Despite widespread media reports this spring that Great Britain's countryside has been devastated by the spread of foot and mouth disease, it is, indeed “open for business as usual,” according to Jill Harrington, executive vice president, Society ofTravel Executives. Harrington and Edwin Griffin, president and CEO of Meeting Professionals International, were among a delegation of 40 tourism and meeting officials who took part in the World Travel Leaders Summit in Britain in April, an event organized by the British Travel Authority in partnership with British Airways.
As of late April, the foot-and-mouth epidemic had passed its peak, and officials were predicting an end to the disease by summer, according to Rebecca Booth, director, Business Travel USA for the British Travel Authority, New York City. FMD does not pose a risk to public health, but precautions have been taken in the countryside to protect animal welfare and to minimize the chances of spreading the disease, which affects pigs, sheep, goats, cattle, and all other ruminants.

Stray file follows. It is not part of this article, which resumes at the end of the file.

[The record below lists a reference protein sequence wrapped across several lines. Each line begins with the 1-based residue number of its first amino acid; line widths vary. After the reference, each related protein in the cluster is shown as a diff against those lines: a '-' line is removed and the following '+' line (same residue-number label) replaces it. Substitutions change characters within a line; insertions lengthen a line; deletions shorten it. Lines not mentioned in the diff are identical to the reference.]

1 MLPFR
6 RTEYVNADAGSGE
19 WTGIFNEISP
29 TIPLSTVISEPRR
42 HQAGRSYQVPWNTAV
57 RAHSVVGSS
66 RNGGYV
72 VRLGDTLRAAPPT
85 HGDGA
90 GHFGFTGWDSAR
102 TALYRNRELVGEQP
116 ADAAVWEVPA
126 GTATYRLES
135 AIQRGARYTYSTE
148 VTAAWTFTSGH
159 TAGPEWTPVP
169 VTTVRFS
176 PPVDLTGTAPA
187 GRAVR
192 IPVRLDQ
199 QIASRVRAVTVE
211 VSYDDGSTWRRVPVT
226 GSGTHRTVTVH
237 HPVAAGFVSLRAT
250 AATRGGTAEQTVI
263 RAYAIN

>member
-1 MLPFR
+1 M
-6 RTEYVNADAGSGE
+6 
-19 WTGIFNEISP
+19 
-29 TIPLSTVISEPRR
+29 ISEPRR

While life in U.K.'s cities has been unaffected, residents and visitors have been asked to stay off Britain's many footpaths and farms. All pubs, restaurants, museums, and other attractions in Britain's towns and villages are, however, open for business. Some major tourist attractions, including StoneHenge, were closed for a time, but reopened in April.
“We are unaware of any meetings or incentives that have cancelled as a direct result of FMD,” says Booth. “Some clients have altered their plans slightly. For example, one group was due to spend three nights in Gleneagles, and they extended their trip in London and cancelled their trip to Scotland.”
Those entering the United States from the U.K. may be asked upon disembarking if they have visited the countryside. At Boston's Logan Airport, for instance, passengers are asked to walk through a disinfectant if they have been to a farm in the U.K. or Ireland.
Two particularly good Web sites for information on foot and mouth disease are www.visitbritain.com or the official Ministry of Agriculture Web site at www.maff.gov.uk for information on infected areas.
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